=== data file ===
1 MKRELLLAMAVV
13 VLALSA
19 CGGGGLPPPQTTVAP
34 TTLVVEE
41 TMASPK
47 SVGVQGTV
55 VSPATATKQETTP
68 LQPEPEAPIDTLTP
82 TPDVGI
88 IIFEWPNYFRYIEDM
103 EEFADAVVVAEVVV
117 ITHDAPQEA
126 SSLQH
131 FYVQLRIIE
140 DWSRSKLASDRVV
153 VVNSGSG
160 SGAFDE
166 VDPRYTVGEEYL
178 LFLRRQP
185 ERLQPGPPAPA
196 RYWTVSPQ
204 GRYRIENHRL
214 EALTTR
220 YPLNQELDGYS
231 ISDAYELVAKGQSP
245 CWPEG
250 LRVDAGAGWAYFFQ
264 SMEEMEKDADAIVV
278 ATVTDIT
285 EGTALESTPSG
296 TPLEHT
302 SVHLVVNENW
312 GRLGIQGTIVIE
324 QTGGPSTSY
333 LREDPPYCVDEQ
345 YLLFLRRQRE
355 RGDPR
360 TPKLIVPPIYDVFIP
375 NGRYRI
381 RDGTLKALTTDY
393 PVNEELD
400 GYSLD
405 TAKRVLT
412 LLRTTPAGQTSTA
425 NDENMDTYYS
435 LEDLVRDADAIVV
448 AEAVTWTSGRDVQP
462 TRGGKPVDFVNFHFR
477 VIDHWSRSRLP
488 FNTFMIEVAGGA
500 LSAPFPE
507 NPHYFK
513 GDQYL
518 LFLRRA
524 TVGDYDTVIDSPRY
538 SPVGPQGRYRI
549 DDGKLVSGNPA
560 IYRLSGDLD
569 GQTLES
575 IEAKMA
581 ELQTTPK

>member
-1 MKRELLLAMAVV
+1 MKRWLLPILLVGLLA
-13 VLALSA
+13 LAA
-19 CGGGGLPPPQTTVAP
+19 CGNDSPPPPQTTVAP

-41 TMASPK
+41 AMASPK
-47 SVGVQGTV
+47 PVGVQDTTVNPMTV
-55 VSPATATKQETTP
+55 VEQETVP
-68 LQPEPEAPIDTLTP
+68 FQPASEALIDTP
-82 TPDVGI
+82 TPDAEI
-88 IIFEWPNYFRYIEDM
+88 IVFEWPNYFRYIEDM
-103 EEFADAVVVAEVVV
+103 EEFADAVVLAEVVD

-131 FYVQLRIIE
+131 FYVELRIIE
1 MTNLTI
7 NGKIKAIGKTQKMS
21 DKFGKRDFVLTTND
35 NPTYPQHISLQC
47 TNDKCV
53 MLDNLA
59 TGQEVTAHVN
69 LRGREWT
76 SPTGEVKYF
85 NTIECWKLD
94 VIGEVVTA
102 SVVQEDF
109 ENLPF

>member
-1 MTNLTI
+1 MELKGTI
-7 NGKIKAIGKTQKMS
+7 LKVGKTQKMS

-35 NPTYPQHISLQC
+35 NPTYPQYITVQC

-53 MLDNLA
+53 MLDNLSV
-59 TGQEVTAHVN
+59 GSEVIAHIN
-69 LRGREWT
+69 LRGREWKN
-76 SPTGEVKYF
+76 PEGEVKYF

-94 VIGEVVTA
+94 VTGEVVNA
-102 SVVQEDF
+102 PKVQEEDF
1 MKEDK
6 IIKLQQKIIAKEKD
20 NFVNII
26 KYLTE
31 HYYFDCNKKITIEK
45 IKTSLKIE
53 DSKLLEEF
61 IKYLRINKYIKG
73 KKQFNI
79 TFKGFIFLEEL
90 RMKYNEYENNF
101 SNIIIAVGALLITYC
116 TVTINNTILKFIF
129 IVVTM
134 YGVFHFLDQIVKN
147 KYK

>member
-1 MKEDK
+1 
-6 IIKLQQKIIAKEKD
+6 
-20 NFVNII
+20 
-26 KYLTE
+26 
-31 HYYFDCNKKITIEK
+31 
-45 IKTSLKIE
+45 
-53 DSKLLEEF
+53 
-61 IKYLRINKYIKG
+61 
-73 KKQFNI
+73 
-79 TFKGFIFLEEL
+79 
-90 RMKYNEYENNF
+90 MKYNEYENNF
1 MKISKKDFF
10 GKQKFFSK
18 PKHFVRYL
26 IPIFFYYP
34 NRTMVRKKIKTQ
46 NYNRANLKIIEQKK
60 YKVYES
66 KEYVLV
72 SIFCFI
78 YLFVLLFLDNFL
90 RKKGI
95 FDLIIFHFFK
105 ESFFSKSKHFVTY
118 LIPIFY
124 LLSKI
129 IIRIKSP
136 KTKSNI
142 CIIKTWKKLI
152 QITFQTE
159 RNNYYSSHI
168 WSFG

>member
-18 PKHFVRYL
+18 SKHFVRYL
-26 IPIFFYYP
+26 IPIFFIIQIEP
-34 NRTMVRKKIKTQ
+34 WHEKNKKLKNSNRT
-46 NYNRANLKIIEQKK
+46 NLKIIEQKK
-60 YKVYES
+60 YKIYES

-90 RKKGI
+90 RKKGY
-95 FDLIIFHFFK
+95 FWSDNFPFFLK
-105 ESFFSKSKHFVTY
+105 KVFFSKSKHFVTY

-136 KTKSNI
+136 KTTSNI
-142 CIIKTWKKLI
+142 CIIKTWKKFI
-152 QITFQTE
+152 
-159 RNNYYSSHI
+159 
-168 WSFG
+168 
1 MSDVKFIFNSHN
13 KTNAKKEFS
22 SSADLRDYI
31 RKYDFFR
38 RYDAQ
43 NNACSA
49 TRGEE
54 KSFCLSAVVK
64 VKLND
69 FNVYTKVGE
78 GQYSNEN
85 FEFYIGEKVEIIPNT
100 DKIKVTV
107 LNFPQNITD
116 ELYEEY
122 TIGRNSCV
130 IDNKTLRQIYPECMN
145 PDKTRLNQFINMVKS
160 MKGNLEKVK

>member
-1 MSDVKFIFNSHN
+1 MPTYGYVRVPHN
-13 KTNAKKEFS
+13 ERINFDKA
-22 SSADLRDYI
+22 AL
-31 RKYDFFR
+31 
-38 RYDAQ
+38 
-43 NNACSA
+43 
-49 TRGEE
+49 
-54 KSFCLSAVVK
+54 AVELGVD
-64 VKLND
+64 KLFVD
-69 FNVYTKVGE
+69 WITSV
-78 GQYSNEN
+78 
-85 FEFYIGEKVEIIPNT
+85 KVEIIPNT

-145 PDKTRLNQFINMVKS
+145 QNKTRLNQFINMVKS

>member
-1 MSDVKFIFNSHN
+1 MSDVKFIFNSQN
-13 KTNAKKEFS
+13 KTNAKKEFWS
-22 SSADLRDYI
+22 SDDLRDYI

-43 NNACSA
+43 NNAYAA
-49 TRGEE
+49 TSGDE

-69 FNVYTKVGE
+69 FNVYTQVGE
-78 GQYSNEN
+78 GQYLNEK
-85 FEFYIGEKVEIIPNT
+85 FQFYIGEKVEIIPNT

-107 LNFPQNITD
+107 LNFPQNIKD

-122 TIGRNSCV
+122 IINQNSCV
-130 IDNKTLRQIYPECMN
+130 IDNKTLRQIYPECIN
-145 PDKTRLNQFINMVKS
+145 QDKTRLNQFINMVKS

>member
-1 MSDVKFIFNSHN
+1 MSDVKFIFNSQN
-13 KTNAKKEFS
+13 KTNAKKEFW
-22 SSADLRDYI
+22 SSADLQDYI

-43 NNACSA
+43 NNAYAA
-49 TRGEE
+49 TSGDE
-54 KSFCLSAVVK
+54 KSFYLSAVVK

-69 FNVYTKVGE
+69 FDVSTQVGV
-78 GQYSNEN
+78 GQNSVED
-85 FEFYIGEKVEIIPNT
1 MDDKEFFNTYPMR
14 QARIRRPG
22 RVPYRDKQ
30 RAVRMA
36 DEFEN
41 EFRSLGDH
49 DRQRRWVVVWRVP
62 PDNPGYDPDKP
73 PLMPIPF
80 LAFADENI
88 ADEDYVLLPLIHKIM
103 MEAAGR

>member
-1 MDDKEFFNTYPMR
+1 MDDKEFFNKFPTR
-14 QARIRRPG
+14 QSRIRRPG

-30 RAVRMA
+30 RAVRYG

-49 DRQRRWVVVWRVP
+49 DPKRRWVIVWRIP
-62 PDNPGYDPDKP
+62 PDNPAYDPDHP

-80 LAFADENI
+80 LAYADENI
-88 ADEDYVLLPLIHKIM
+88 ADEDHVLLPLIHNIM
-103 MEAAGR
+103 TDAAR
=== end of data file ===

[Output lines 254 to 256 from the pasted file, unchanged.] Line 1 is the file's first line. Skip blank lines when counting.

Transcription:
+13 KTNAKKEFWS
-22 SSADLRDYI
+22 SDDLRDYI